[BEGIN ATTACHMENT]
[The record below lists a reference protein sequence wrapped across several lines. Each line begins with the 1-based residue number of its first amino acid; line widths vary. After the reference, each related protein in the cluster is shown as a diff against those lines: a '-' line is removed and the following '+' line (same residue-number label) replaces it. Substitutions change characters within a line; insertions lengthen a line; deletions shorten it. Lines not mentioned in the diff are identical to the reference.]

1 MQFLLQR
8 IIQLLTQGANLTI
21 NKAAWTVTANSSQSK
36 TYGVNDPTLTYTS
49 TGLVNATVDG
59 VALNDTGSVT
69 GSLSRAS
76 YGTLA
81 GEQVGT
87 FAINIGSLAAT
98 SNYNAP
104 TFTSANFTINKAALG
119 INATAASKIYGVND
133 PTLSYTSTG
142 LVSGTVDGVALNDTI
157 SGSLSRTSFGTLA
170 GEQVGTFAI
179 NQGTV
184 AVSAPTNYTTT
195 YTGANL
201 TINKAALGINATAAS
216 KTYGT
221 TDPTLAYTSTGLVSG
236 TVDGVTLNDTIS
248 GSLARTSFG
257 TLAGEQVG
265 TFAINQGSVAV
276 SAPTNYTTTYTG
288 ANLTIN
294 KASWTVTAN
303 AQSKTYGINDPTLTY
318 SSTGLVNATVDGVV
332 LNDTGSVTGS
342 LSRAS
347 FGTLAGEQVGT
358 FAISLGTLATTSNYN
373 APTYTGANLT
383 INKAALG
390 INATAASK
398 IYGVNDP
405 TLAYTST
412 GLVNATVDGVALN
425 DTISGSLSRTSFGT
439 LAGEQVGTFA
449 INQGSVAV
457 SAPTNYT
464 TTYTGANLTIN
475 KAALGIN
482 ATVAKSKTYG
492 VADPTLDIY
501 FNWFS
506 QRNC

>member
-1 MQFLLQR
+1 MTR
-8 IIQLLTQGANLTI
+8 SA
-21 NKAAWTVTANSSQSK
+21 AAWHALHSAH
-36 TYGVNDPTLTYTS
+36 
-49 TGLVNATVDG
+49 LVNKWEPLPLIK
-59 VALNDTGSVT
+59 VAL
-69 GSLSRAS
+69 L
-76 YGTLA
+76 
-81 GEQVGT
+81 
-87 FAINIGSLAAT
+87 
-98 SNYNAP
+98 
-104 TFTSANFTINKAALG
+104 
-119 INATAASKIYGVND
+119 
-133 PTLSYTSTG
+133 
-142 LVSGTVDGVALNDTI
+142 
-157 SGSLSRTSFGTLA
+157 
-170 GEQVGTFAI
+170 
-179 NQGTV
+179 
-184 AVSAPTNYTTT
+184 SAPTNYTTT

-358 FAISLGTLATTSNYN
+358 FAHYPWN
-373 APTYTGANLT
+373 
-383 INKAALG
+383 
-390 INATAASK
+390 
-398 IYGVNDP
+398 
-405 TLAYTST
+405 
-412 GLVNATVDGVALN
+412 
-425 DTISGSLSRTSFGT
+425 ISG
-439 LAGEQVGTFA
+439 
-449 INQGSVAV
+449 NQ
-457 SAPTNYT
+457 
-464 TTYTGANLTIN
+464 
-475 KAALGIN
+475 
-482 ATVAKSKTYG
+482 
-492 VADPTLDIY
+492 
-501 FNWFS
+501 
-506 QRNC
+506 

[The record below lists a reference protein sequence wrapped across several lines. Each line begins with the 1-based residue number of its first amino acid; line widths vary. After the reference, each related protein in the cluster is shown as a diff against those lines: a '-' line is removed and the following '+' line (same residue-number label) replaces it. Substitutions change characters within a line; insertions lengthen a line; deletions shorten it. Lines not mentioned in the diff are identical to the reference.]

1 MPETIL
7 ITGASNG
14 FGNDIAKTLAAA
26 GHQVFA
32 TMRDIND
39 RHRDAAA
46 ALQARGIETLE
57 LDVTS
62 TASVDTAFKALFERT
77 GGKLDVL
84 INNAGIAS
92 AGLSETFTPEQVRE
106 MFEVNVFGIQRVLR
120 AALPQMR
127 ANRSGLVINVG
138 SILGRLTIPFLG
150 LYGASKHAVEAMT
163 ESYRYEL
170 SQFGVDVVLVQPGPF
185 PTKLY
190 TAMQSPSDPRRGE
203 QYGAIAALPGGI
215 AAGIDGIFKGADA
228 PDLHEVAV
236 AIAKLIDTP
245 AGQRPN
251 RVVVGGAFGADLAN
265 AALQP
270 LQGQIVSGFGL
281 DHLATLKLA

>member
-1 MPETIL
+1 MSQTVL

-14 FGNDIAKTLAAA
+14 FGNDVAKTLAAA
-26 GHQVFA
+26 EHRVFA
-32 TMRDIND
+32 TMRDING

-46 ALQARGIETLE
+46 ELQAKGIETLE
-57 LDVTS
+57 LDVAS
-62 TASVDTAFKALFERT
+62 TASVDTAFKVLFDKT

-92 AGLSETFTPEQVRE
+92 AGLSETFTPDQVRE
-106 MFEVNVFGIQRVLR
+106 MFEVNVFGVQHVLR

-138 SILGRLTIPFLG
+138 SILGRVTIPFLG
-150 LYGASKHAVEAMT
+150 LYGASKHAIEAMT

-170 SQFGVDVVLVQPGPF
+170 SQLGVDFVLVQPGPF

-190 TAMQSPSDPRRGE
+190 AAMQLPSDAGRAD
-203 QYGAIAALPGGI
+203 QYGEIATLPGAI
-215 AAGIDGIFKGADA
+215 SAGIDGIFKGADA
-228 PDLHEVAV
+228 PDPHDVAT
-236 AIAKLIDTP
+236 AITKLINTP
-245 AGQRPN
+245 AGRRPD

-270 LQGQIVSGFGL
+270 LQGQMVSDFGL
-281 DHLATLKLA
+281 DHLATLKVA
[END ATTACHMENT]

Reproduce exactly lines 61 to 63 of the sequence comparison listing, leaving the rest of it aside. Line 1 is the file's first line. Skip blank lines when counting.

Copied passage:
-36 TYGVNDPTLTYTS
+36 
-49 TGLVNATVDG